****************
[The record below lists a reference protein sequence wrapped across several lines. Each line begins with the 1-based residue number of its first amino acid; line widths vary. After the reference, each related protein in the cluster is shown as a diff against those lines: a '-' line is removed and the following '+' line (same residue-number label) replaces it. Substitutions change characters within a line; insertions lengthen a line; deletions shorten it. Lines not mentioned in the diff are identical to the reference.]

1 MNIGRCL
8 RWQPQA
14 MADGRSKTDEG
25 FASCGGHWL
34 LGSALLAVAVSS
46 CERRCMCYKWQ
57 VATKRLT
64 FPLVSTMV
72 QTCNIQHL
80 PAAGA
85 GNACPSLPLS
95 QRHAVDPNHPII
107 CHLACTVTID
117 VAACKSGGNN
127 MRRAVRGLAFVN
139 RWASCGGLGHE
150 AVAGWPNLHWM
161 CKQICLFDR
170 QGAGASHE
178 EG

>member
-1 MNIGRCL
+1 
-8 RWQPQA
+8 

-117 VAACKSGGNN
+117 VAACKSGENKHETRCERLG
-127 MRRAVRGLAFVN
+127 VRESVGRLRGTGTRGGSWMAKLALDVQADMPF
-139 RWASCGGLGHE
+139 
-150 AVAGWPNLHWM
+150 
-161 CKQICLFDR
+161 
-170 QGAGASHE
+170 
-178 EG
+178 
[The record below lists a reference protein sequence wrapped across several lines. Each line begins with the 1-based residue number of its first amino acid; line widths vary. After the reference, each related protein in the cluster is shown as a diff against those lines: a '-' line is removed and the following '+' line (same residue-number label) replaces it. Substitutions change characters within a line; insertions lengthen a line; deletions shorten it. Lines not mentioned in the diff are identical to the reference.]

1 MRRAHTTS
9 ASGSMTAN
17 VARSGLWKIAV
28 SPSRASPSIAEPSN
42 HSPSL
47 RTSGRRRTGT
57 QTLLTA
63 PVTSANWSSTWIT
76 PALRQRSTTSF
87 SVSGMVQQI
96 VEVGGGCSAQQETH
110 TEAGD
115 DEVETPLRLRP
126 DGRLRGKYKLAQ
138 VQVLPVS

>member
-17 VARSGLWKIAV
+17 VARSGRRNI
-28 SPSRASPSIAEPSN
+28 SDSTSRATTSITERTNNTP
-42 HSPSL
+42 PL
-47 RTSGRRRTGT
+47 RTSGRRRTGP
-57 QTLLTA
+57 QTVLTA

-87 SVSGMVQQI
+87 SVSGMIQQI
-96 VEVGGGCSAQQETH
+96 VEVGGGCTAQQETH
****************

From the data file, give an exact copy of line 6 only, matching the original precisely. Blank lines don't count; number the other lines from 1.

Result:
34 LGSALLAVAVSS